JODOROWSKY'S DUNE (2014) Alejandro Jodorowsky, Michael Seydoux, H.R. Giger, Chris Foss, Brontis Jodorowsky, Richard Stanley, Gary Kurtz, Nicolas Winding Refn. Directed by Frank Pavich
Anyone who is familiar with Chilean film director Alejandro Jodorowsky will recognize the fact that he is one of the most innovative and idiosyncratic artists of our time. His films "El Topo (1970)" and "The Holy Mountain (1973) are considered avant-garde cult classics, so when French producer Michael Seydoux approached Jodorowsky in 1974 with the proposition to fund his next feature, Jodorowsky chose Frank Herbert's sci-fi masterpiece "Dune." His vision has now joined the ranks of "greatest films never made" which include Terry Gilliam's The Man Who Killed Don Quixote, Stanley Kubrick's Napoleon, and Ken Russell's Dracula, among others.
Director Frank Pavich follows around vibrant 84 year old Jodorowsky who takes us through his version of Dune using storyboards that were created for the film by French artist Jean "Moebius" Giraud, esteemed by Federico Fellini, Stan Lee, and Hayao Miyazaki, his illustrations were brought to life in films from Blade Runner to Star Wars. In fact, Jodorowsky surrounded himself with amazing artists or "warriors" as he called them to help bring his vision to life.
Dan O'Bannon (Dark Star, Alien, Lifeforce, Total Recall) wrote the script, Swiss artist H.R. Giger was hired to design the film's look, he went on to design the Alien from Ridley Scott's 1979 film and it's sequels and he created Sil and the Ghost Train sequence for Species. Of course every great sci-fi film has to have a memorable score but Jodorowsky didn't approach John Williams, instead he hired one of the world's greatest rock bands, Pink Floyd.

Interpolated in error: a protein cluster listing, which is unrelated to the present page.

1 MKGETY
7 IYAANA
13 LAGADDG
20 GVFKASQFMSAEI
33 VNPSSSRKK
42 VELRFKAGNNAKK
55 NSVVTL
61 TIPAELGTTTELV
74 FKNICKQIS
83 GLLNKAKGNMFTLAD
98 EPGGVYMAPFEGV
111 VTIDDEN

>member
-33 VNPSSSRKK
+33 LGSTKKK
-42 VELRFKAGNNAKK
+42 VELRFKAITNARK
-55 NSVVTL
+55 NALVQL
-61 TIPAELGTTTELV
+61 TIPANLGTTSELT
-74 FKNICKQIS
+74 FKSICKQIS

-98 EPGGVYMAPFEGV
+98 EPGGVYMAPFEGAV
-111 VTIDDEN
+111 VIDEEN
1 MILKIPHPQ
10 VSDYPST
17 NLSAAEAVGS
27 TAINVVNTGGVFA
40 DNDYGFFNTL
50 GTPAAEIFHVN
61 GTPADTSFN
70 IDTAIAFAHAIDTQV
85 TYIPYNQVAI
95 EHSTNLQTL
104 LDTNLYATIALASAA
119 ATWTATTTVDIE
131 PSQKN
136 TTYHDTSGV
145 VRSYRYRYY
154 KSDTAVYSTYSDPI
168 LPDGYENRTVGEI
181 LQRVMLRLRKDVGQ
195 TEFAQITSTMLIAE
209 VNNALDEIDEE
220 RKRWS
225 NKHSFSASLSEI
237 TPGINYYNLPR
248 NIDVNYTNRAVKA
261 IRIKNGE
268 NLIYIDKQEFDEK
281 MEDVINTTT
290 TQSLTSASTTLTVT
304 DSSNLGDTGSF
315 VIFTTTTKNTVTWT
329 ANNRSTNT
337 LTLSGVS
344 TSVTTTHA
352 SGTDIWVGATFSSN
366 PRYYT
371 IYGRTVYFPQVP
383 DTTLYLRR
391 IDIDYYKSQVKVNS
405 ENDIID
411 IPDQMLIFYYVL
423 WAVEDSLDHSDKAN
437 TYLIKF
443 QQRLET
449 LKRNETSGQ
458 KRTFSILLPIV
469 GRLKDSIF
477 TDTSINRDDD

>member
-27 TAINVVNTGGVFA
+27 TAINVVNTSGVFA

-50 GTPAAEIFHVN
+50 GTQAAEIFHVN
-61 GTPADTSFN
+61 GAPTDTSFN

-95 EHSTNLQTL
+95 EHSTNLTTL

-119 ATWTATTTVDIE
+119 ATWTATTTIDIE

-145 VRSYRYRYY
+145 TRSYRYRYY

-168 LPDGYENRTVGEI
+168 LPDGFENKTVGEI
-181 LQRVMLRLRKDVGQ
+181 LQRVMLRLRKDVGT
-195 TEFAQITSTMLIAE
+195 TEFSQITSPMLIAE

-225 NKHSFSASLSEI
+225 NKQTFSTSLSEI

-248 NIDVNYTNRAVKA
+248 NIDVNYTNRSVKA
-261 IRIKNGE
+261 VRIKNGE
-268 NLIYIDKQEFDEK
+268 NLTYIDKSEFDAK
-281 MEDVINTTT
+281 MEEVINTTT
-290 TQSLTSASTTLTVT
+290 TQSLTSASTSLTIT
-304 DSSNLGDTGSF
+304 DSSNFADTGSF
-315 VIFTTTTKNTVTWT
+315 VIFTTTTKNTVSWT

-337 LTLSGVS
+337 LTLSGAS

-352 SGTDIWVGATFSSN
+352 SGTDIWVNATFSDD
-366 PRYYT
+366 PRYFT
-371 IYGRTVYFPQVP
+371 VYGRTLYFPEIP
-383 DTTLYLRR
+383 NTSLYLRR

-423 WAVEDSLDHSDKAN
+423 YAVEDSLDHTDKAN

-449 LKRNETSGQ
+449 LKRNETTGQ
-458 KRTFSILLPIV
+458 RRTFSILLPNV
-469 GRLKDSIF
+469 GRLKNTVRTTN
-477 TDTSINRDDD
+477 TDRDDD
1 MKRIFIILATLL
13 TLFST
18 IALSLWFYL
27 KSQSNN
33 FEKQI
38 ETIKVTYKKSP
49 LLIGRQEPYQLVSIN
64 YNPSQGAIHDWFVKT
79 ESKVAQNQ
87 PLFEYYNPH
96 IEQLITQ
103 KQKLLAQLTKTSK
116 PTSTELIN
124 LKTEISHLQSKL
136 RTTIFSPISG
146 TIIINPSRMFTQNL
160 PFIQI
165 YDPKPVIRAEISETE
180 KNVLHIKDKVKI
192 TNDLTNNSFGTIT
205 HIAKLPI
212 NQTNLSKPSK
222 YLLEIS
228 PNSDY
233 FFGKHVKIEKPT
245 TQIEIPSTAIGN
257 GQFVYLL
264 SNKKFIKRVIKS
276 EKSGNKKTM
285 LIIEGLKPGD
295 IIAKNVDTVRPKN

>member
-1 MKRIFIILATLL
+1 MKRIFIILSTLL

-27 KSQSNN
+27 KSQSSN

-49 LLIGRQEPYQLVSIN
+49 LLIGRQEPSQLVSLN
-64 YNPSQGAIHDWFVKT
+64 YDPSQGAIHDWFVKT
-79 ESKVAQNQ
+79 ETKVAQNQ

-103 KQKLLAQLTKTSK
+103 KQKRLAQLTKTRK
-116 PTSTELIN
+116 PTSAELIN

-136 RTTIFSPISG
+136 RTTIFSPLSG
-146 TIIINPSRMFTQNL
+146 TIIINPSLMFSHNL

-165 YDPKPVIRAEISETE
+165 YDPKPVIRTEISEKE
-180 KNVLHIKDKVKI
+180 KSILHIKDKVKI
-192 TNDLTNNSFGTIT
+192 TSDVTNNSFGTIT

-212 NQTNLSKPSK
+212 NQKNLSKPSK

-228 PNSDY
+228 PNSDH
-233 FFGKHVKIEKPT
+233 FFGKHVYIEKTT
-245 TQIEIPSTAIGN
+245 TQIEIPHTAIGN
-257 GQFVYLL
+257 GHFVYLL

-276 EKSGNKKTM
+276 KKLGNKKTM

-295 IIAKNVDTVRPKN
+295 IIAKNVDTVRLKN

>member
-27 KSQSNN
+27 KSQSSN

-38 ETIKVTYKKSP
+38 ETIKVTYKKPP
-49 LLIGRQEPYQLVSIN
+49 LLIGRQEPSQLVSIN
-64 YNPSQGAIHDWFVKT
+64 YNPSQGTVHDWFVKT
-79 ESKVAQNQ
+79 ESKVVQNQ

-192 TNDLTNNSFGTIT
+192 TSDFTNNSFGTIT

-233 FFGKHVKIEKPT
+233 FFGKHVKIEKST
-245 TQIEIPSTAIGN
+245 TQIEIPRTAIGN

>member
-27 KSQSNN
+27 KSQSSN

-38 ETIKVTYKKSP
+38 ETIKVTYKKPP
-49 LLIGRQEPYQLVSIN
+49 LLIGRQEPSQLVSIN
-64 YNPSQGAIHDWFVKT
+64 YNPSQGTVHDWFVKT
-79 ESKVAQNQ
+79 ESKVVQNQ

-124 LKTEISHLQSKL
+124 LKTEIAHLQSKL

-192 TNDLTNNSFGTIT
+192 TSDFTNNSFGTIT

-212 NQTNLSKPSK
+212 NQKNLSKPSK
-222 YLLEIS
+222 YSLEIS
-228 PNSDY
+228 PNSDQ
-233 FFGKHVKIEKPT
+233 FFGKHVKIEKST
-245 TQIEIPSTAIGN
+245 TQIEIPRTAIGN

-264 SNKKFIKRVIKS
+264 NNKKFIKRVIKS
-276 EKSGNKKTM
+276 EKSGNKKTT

The diverse cast included Orson Welles, David Carradine, Mick Jagger, Salvador Dali, Udo Kier, and his own son Brontis who trained in martial arts for two years to play the lead role of Paul Atreides.
It could have been the greatest science fiction film ever made but Jodorowsky frightened the studios with his eccentric behavior, rising budget, and 14 hour running time, so at the last minute the project was shelved and in 1984 director David Lynch released his lackluster version of the film which opened to mostly negative reviews.
This is a fascinating film with a unique behind the scenes look of Jodorowsky's dream to "change the world with this film." The possibilities.
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